Steven Criqui: 1964–2007
I first met Steven Criqui the way most artists meet each other, in that I met his work before I met the person. I remember the exhibition well; it was at a seminal Santa Monica gallery called Foodhouse (the seed of the well-known Los Angeles gallery Acme) that existed before the art market in Los Angeles had ratcheted up to its present hyper-accelerated pace. Foodhouse was like a lot of low-budget shoestring operations: small and more than a little rough around the edges. Yet, as is often the case with truly great art, Steve’s work raised everything around it to a higher plane. His use of Southern California light and color was spectacular and would later belie his San Diego origins. He painted the early pictures in enamel and framed them using plywood and resin, obvious references to both California car and surf culture. His work was also related to other local artists of his generation due to its emphatic embracing of do-it-yourself culture, an aesthetic manifested in the knowledge and use of industrial materials and an attitude that mandated resolution on one’s own terms. Steve’s imagery was a reduction of the built landscape of Los Angeles into an abstraction of simple shapes and colors; this is a subject he would explore up until the end of his life. One could see a bit of Helen Lundberg, Karl Benjamin, Ed Ruscha and Lari Pittman in the foundations of the work, but Steve’s use of this vernacular, which was later to become quite common in Los Angeles art, was among the first in my memory. I find it hard to imagine a Monique Prieto, Ingrid Calame or Kevin Appel without a Steven Criqui. His moment on this world was quite brief by today’s standards, but his influence and memory as an artist will persist in the hearts and minds of those of us who knew him.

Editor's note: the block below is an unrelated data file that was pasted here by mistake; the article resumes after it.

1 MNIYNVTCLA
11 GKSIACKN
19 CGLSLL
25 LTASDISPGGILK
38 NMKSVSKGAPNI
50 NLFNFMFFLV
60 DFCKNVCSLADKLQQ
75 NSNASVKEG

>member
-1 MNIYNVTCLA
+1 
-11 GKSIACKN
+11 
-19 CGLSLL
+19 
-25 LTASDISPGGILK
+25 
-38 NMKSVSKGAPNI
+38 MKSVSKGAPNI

Adam Ross, March 2007
As artists and teachers, Steve’s and my life intersected for years. We’d meet for studio visits or we’d be working together at some college or university; early on he worked at the gallery where I was exhibiting. We would talk about all the stuff artists are involved with and over the years the conversations matured into a pleasant familiarity. Steve was very supportive and genuinely excited about my work. I think he might have indulged me a little too much but he was that kind of person. For a time, Steve and I were carpooling together to Otis to teach upper-level undergraduates. At the end of the academic year the faculty had to put together an exhibition of the students’ artwork. Well, it turned out to be much more work that we expected, especially for us part-timers. I’m a hard worker but I can complain sometimes, which generally doesn’t help matters. Steven, on the other hand, was the guiding light for all of us. Picking up materials (he had a very cool pickup truck), helping design the exhibition layout, building and painting walls; I just followed his lead. The exhibition was a success; the students’ work looked great and there was a fantastic crowd for the opening. It was one of those experiences I’ll never forget because it was so demanding, yet rewarding. It was around this time that Steve told me one of his kidneys was failing. I felt that nothing could harm this truly generous person. We never talked much about the operation, probably because it made me so uncomfortable, feeling that he was somehow in danger. Steve taught me that all life is a gift, a phenomenon. His intelligence and style were so enjoyable. He handled all the responsibilities of life with grace, power and humility. He was my Steve McQueen. So cool. So unattainable. Actually, he was just a great guy and that’s what I want to be.
Tim Ebner, April 2007